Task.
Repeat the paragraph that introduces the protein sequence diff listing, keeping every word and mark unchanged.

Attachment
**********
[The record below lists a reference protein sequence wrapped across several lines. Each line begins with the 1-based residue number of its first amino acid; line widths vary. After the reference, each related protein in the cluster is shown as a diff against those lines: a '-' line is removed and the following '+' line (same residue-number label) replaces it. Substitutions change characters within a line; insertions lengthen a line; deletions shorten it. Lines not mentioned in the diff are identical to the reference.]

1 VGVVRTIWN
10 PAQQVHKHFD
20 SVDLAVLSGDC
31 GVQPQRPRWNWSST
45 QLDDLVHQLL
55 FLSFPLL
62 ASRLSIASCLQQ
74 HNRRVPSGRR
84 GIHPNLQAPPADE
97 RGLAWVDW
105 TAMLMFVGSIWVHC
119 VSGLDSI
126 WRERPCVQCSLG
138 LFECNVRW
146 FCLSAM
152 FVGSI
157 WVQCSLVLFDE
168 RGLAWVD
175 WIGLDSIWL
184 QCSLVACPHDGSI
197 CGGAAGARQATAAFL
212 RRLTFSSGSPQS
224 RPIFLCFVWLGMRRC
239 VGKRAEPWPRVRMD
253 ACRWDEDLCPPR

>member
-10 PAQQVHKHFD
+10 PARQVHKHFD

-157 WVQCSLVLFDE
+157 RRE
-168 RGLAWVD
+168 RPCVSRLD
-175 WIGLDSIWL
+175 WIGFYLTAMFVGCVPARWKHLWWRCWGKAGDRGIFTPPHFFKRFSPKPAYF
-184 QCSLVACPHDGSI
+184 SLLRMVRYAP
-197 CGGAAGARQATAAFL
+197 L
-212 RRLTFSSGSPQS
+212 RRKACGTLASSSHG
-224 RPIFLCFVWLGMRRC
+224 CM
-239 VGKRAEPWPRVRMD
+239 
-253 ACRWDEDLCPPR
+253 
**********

[The record below lists a reference protein sequence wrapped across several lines. Each line begins with the 1-based residue number of its first amino acid; line widths vary. After the reference, each related protein in the cluster is shown as a diff against those lines: a '-' line is removed and the following '+' line (same residue-number label) replaces it. Substitutions change characters within a line; insertions lengthen a line; deletions shorten it. Lines not mentioned in the diff are identical to the reference.]